Action Required Now On Child Abuse Helpline

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The Law Of... better protection for children

A leading child abuse lawyer has called for the urgent launch of a dedicated helpline for frontline public sector staff to report suspicions of child abuse.

Action Required Now On Child Abuse Helpline

Peter Garsden, partner at Simpson Millar solicitors and President of the Association of Children Abuse Lawyers has welcomed the consultation into reporting and acting on child abuse and neglect, but he says we cannot wait for a new law to take effect.

"I am relieved that the government has finally fulfilled its promise to consult in this area and I am optimistic it will result in a change in the law. However, we are talking about one of the most serious and sinister offenses, and action to help uncover abuse against children is needed urgently."

"There is a groundswell of support for a publicly funded and widely publicised child abuse helpline, and we need action now. Sadly, there is no reason to believe that paedophile rings operating in institutional settings are merely a thing of the past. Career paedophiles are organised and persistent, and their actions do not happen in isolation. Someone around them will know, hear or see something, and those people must have a safe and direct route for reporting it."

"Many states in America and Australia already operate dedicated helplines for people to report suspicions of child abuse. They are well-funded and expansive. The UK needs to follow suit - we can't wait for the result of a consultation and a subsequent change in the law, years from now. It is a fact that the more contemporary child abuse cases are when investigated, the higher the chances are of a successful prosecution."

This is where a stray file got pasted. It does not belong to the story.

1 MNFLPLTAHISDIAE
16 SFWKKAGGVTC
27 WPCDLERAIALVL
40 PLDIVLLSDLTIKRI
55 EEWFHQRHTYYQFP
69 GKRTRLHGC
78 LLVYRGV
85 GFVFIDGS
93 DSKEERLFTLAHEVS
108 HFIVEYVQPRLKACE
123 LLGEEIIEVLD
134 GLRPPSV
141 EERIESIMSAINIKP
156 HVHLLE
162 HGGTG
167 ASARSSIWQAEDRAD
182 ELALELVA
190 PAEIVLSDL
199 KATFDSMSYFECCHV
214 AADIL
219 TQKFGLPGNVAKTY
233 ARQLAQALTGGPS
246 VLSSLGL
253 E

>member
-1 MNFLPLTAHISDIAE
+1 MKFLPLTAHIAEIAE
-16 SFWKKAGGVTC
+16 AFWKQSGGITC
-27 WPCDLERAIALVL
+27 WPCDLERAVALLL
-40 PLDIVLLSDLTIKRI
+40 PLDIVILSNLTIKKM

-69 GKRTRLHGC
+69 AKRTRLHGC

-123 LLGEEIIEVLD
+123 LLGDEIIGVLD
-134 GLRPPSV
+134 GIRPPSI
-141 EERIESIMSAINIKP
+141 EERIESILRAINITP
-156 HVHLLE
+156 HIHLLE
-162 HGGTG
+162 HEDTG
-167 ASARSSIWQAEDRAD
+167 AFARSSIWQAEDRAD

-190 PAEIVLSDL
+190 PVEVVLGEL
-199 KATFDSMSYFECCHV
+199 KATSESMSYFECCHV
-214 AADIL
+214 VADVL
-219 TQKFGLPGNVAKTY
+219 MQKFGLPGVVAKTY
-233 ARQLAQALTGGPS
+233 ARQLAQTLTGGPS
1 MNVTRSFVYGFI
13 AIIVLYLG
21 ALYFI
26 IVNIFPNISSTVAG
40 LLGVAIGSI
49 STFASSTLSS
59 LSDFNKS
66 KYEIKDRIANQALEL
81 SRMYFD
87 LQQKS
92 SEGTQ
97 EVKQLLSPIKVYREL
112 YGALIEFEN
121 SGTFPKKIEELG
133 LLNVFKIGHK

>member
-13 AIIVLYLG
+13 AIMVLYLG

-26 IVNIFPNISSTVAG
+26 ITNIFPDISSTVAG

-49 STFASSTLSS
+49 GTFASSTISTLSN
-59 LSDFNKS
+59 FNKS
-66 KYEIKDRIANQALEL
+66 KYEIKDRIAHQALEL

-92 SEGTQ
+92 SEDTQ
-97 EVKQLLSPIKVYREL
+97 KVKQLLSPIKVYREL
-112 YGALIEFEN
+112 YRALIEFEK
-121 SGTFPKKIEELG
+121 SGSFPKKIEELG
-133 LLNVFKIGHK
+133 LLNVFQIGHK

"I have seen cases where innocent members of staff were silenced either out of fear of what might happen to them, or because they were afraid of what their the abusers would do if they didn't keep quiet. There is sadly no reason to believe that this doesn't still occur and we need a simple and effective system for those people to safely and immediately report what they have seen or heard."

"This is an area that demands resources and focus from the government."

For more than two decades, Peter has been representing victims of child abuse; in several cases the abuse was systemic and highly organised. The nature of these crimes means victims often won't come forward for many years which makes prosecuting the offenders extremely challenging.

Peter says: "A legal obligation for frontline public sector employees to report any suspicions of child abuse, where a failure to do so triggers a possible criminal prosecution, may seem harsh, but it is absolutely necessary to ensure these crimes are never allowed to be swept under the carpet. Ideally, I would like to see a law that requires everyone to report suspicions or instances of child abuse immediately - not just public sector employees."

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